As Diana awkwardly makes her way around the room, curtsying to the Queen and dizzyingly trying to greet everyone (to little success) in the fourth season of The Crown, one thing is clear: she is an outsider. When teenage Diana was introduced to the royal family, she was expected to follow their etiquette perfectly, which was no small feat.
The curtsying example, however, is likely a Hollywood flourish to illustrate the princess-to-be’s learning curve. “It speaks more to nerves than anything else,” says royal commentator and expert Victoria Arbiter. “Diana grew up in royal circles and her family home was on the Sandringham estate; her grandmother was a lady-in-waiting to the Queen Mother. She was familiar with royal protocol—better prepared than Kate or Meghan—but she was so young to be just thrust into it.”
The 1980s were ruled by a different style of royals than we see today. “The Queen Mother was an absolute stickler for rules because she grew up in an era of deference and she wanted people to show her daughter the same respect they showed her,” Arbiter says. “Once she died in 2002, Queen Elizabeth started doing things her own way and the family began to reflect a more casual society.”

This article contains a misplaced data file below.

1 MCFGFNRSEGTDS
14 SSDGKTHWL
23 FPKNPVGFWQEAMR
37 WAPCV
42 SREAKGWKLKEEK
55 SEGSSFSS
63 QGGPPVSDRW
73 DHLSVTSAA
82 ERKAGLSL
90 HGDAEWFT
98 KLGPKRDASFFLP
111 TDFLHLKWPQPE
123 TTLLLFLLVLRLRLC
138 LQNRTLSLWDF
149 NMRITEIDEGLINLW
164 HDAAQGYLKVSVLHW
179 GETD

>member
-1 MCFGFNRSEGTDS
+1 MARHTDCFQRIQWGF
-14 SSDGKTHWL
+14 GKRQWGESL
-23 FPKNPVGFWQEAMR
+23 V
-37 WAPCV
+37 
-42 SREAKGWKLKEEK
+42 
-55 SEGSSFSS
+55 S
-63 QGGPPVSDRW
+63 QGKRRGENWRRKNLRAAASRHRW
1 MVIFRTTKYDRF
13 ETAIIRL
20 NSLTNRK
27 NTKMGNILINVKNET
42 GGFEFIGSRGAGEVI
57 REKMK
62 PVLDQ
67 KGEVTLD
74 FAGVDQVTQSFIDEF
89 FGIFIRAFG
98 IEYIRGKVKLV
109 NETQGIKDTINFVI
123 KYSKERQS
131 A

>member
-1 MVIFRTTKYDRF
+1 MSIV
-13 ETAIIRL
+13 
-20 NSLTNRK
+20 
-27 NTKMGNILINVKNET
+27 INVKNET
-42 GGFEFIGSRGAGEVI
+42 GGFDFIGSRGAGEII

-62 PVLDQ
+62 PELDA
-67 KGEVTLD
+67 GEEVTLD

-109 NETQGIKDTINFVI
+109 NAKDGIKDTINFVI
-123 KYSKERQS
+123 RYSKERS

According to Arbiter, in 2020 the only person members of the royal family would usually curtsy or bow to is Queen Elizabeth, and even then, only the first time they see her that day and upon leaving. However, Diana would have experienced a family with a more extreme deference to the rules, and that would have been intimidating for anyone.
Although it may be in a rule book that Meghan must curtsy to Eugenie (according to reports, blood princesses outrank those who marry in, when they aren't with their spouses), that isn’t necessarily a reality. And, despite criticisms when President Trump and First Lady Melania didn’t bow and curtsy to the queen, foreign dignitaries and ordinary British citizens are not required to, so they were not breaking any rules.
So if you panic like Diana, then just try to curtsy to the Queen (a quick bob, no need to be elaborate) and you'll receive a royal welcome.
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